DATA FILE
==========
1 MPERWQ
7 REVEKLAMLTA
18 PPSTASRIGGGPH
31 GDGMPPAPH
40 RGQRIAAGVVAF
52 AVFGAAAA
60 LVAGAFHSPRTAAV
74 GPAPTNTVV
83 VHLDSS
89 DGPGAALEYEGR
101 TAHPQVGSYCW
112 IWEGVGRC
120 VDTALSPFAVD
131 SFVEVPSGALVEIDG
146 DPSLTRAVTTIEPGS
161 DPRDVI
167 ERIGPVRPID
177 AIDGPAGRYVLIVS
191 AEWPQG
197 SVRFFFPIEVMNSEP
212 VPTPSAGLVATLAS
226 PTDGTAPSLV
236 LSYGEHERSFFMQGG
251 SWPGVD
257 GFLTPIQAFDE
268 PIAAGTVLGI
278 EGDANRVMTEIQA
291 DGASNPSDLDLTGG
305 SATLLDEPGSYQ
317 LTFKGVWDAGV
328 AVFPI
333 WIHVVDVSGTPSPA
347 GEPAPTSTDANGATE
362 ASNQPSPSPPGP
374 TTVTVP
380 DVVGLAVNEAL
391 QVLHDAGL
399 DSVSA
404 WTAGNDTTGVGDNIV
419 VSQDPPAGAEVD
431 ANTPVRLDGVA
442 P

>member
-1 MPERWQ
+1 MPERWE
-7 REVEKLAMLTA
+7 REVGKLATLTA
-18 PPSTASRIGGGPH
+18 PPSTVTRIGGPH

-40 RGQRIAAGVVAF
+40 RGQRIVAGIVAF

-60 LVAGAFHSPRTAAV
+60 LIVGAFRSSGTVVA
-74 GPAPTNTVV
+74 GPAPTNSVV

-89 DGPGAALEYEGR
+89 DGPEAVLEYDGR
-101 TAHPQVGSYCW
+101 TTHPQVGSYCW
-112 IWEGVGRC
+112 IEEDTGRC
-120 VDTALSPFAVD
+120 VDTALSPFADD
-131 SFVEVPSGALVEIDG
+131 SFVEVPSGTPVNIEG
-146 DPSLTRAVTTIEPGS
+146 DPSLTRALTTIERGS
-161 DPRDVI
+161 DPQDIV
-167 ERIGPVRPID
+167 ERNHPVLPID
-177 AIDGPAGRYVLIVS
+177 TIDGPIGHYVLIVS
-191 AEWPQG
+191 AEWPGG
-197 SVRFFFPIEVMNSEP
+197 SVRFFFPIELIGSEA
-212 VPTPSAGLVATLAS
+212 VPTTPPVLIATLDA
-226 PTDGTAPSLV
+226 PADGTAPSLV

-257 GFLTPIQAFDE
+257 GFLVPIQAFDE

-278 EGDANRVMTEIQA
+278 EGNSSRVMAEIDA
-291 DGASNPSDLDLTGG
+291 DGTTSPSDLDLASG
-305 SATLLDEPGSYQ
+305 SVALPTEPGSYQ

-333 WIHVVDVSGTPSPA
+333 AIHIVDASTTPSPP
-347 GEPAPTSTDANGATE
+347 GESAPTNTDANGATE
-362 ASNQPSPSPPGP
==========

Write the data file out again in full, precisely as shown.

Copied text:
1 MPERWQ
7 REVEKLAMLTA
18 PPSTASRIGGGPH
31 GDGMPPAPH
40 RGQRIAAGVVAF
52 AVFGAAAA
60 LVAGAFHSPRTAAV
74 GPAPTNTVV
83 VHLDSS
89 DGPGAALEYEGR
101 TAHPQVGSYCW
112 IWEGVGRC
120 VDTALSPFAVD
131 SFVEVPSGALVEIDG
146 DPSLTRAVTTIEPGS
161 DPRDVI
167 ERIGPVRPID
177 AIDGPAGRYVLIVS
191 AEWPQG
197 SVRFFFPIEVMNSEP
212 VPTPSAGLVATLAS
226 PTDGTAPSLV
236 LSYGEHERSFFMQGG
251 SWPGVD
257 GFLTPIQAFDE
268 PIAAGTVLGI
278 EGDANRVMTEIQA
291 DGASNPSDLDLTGG
305 SATLLDEPGSYQ
317 LTFKGVWDAGV
328 AVFPI
333 WIHVVDVSGTPSPA
347 GEPAPTSTDANGATE
362 ASNQPSPSPPGP
374 TTVTVP
380 DVVGLAVNEAL
391 QVLHDAGL
399 DSVSA
404 WTAGNDTTGVGDNIV
419 VSQDPPAGAEVD
431 ANTPVRLDGVA
442 P

>member
-1 MPERWQ
+1 MPERWE
-7 REVEKLAMLTA
+7 REVGKLATLTA
-18 PPSTASRIGGGPH
+18 PPSTVTRIGGPH

-40 RGQRIAAGVVAF
+40 RGQRIVAGIVAF

-60 LVAGAFHSPRTAAV
+60 LIVGAFRSSGTVVA
-74 GPAPTNTVV
+74 GPAPTNSVV

-89 DGPGAALEYEGR
+89 DGPEAVLEYDGR
-101 TAHPQVGSYCW
+101 TTHPQVGSYCW
-112 IWEGVGRC
+112 IEEDTGRC
-120 VDTALSPFAVD
+120 VDTALSPFADD
-131 SFVEVPSGALVEIDG
+131 SFVEVPSGTPVNIEG
-146 DPSLTRAVTTIEPGS
+146 DPSLTRALTTIERGS
-161 DPRDVI
+161 DPQDIV
-167 ERIGPVRPID
+167 ERNHPVLPID
-177 AIDGPAGRYVLIVS
+177 TIDGPIGHYVLIVS
-191 AEWPQG
+191 AEWPGG
-197 SVRFFFPIEVMNSEP
+197 SVRFFFPIELIGSEA
-212 VPTPSAGLVATLAS
+212 VPTTPPVLIATLDA
-226 PTDGTAPSLV
+226 PADGTAPSLV

-257 GFLTPIQAFDE
+257 GFLVPIQAFDE

-278 EGDANRVMTEIQA
+278 EGNSSRVMAEIDA
-291 DGASNPSDLDLTGG
+291 DGTTSPSDLDLASG
-305 SATLLDEPGSYQ
+305 SVALPTEPGSYQ

-333 WIHVVDVSGTPSPA
+333 AIHIVDASTTPSPP
-347 GEPAPTSTDANGATE
+347 GESAPTNTDANGATE
-362 ASNQPSPSPPGP